Italy march on, Ireland bow out
Italy 2 Ireland 0
Cassano (1-0); Balotelli (2-0)
Italy sealed their place in the quarter-finals of the 2012 UEFA European Championships with a victory that somehow managed to be simultaneously comfortable and nervy. The Irish rarely threatened Italy but despite their superiority, the Azzurri didn’t get their second goal in this must-win game until the 90th minute. This coupled with the fact that Spain and Croatia remained goalless until the 88th minute meant the Italians fate was in the balance right up until the end. However, now that they have qualified to face either France, Ukraine or England in the next round there is a growing belief that Italians can mount a serious challenge for the title.
Ireland had only pride to play for having been eliminated after defeat to Spain in their second match of the group. Indeed, at the outset it appeared that Ireland had made a significant step up from the insipid displays against Croatia and the reigning European champions. They pressed Italy high up the field and could have taken the lead after less than a minute when a misplaced pass from the surprisingly ineffective Andrea Pirlo was seized upon by Kevin Doyle – however, the Irish striker was crowded out before he could get a shot away. The Irish initially made good use of the recalled Doyle’s physicality and height and launched a number of long balls into the Italian area, where the defence of the men from the peninsula looked, at times, less than assured. Cesare Prandelli had made significant alterations to his tactics for this game, switching from the three at back that had served Italy so well in their first two matches to a more orthodox back four, including Abate and the returning Barzagli in the team. This did allow him to push De Rossi back into midfield where he clearly enjoyed the physical battle with the Irish and played very well. However, it took the Italians time to adjust to the new set-up and this offered Ireland a glimmer of hope in the early stages.
As the half wore on however, Italy’s superior quality began to tell. They began to dominate possession and started to find gaps in the Irish defensive set-up. Di Natale looked dangerous with a couple of good efforts before the Azzurri took the lead through an Antonio Cassano header. Given had been poor in spilling a relatively straightforward Cassano shot over the line for a corner. From the resultant delivery however, it was the Irish defence who were culpable, Cassano got in front of his marker and from an acute angle flicked the header goal wards. Given got a hand to it but it bounced over the line before Duff hacked it clear. With that goal Italy took the lead in the Group C table as the match in Gdansk between Spain and Croatia remained scoreless. However, the Italians knew even with the lead, their fate was not entirely in their own hands. It was in this knowledge that they went in at the half 1-0 to the good.
The second half started well for Italy, with Cassano and particularly Di Natale looking lively. However, as the minutes ticked by the Italians became visibly nervous. They retreated further and further towards their own goal and this gave the Irish a welcome opportunity to get forward. They very nearly made Italy pay as they forced set-pieces in and around the Italian area and from one of these Keith Andrews unleashed a piledriver that Gigi Buffon did very well to get down to – Barzagli was alive to the rebound before any Irish player and the danger was averted. Only with the introduction of Balotelli did Italy once more force their game on Ireland. The Man City forward had been carrying a slight knock to his ankle going into this game but showed no signs of this as his pace, power and directness had the Irish defence in trouble. It was Balotelli who had the final say, scoring a quite brilliant volley late on that gave Given no chance. He then had to be restrained by Bonucci from unleashing a tirade (in English it seems so most likely against some so-called Irish “fans” who had decided to boo him upon his introduction to the game) that would assuredly have landed him in hot water with the referee. The same referee had already given Keith Andrew’s his marching orders for dissent as the Irishman’s frustration boiled over. A pity it ended like that for Andrews, who over the course of a bad tournament for Ireland had been one of the very few, if not only, good performers.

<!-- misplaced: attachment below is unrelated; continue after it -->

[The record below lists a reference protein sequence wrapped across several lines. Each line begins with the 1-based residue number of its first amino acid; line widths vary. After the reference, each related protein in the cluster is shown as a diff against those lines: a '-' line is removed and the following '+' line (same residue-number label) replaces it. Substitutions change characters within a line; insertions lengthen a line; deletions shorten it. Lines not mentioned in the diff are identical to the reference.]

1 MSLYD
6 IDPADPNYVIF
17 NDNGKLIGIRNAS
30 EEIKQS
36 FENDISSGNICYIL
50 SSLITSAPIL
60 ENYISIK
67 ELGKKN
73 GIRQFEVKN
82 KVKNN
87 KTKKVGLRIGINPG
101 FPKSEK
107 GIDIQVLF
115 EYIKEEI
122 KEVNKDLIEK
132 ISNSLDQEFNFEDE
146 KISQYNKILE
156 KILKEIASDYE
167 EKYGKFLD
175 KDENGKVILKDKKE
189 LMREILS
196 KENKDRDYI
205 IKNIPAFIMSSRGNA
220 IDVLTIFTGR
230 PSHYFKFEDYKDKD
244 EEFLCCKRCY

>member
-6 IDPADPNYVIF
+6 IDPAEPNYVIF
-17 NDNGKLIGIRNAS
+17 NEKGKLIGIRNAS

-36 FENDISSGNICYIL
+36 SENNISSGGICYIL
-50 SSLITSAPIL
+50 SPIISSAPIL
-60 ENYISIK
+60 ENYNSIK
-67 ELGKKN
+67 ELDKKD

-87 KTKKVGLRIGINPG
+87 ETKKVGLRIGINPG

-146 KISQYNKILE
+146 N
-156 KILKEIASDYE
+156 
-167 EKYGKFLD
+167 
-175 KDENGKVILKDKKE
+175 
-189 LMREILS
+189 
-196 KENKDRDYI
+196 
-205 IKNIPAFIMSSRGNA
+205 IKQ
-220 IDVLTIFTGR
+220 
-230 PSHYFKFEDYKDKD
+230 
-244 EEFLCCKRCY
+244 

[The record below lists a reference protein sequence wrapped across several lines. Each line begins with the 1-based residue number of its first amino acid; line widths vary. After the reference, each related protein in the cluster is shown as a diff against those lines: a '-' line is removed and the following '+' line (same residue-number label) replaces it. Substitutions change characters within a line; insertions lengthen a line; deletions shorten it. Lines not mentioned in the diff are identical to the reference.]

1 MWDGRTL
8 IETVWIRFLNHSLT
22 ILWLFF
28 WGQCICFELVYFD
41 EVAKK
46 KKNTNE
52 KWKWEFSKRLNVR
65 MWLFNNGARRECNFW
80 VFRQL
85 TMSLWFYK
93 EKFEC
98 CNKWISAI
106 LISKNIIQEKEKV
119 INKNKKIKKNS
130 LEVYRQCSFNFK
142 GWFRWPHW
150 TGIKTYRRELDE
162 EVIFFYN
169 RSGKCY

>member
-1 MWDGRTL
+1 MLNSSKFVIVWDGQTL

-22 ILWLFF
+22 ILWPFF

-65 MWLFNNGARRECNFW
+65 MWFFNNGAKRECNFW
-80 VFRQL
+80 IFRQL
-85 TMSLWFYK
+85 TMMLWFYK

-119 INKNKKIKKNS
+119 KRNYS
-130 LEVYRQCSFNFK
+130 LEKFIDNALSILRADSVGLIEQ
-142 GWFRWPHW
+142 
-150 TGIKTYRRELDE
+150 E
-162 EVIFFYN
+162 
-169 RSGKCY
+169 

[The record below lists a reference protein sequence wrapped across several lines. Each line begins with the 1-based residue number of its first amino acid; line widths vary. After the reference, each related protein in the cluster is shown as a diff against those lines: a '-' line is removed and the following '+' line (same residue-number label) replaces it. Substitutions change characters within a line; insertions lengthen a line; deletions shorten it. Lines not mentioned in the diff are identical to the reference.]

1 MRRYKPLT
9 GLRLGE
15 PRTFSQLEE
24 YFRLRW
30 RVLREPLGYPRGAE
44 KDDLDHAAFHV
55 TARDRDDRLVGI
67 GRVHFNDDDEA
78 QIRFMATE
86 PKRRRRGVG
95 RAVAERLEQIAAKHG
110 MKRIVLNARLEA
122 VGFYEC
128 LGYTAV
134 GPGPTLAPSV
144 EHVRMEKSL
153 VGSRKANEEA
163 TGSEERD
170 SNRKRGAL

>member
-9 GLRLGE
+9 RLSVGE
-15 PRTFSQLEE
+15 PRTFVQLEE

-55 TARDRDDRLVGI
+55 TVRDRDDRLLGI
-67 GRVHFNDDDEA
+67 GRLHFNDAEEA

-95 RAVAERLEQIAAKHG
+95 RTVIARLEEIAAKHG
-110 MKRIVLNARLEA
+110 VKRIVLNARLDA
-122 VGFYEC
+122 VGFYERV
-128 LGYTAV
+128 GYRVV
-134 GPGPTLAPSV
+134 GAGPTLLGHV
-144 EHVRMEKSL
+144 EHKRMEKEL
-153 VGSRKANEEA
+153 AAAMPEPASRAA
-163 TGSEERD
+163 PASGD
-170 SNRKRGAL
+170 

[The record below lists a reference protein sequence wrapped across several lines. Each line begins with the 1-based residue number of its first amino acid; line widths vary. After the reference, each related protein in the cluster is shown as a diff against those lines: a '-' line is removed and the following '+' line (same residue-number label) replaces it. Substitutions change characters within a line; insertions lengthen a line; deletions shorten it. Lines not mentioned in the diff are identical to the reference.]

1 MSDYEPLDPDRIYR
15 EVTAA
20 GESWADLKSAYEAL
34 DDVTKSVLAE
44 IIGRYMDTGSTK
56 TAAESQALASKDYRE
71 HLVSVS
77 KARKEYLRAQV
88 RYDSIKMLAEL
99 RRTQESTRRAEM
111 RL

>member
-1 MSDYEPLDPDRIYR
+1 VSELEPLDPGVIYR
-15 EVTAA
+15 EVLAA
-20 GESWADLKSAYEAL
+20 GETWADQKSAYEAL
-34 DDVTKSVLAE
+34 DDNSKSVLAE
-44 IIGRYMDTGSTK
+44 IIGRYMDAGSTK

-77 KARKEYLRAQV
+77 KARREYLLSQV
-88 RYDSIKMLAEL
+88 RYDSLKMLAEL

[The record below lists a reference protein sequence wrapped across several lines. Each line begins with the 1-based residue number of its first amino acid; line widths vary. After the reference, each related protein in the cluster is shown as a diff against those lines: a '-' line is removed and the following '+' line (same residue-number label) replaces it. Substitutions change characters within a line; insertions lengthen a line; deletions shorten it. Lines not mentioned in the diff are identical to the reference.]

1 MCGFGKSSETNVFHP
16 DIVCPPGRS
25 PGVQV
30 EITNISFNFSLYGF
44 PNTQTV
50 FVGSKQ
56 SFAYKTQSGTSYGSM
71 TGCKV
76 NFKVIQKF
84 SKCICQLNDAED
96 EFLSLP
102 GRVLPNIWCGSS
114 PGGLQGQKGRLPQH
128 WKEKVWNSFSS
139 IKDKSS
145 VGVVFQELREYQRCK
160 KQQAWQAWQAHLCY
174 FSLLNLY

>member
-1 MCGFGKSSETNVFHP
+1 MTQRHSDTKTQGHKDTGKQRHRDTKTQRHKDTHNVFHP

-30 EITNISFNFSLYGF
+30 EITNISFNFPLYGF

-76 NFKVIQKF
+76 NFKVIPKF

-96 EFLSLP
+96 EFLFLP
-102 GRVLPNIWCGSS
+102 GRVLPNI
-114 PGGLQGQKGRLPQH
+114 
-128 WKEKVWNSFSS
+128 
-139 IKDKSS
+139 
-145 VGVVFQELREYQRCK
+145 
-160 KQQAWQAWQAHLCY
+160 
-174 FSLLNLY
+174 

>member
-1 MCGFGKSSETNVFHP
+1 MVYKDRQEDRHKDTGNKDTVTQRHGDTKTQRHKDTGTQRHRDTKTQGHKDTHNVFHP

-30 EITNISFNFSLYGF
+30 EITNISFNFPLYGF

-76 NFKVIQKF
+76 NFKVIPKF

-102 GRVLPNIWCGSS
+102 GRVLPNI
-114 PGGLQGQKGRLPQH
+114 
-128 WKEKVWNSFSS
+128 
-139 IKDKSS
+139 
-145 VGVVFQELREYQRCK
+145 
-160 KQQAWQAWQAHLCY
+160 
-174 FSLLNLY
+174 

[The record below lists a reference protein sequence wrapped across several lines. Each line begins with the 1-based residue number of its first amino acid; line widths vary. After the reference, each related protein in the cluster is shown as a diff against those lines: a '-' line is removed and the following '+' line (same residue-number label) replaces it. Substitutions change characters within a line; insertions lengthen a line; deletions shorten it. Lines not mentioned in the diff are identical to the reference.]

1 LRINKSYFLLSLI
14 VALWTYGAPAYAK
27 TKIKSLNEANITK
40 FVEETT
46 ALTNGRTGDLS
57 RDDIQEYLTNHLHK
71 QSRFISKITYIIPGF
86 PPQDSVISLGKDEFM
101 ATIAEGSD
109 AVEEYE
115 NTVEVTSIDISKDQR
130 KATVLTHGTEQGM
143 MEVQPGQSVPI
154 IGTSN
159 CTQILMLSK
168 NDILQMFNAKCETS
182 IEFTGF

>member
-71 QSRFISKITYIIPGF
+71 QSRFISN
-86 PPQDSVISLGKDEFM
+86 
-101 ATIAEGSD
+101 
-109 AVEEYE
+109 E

The Irish fans once again outnumbered the opposition about 5 to 1 and gave their team excellent support. The songs continued in defeat and the Irish players were given a great reception as they left the field. Some of them may now retire and some have been revealed as lacking the quality for international football. Giovanni Trapattoni has many hard questions to face before the World Cup qualifiers begin in September. As an Irishman I hope he has the right answers, but I fear he does not. Youth must now be given its chance – both on the pitch and off it.
The Italian fans and players sang too. After the humiliation of the World Cup in 2010, this was a big step on the road to recovery. They will face into their quarter-final knowing that very few are talking about them as favourites or putting them in the same class as Germany or Spain. This will suit Italy just fine – as in 2006 they might just fancy their chances of securing a major championship win under everyone else’s radar. As a Fiorentina and Serie A fan I can now say with a clear conscience – FORZA AZZURRI!
Italy: Buffon; Abate, Barzagli, Chiellini (Bonucci 57), Balzaretti; De Rossi, Pirlo, Marchisio; Thiago Motta; Cassano (Diamanti 63), Di Natale (Balotelli 74)
Republic of Ireland: Given; O’Shea, St Ledger, Dunne, Ward; McGeady (Long 65), Whelan, Andrews, Duff; Doyle (Walters 76), Keane (Cox 86)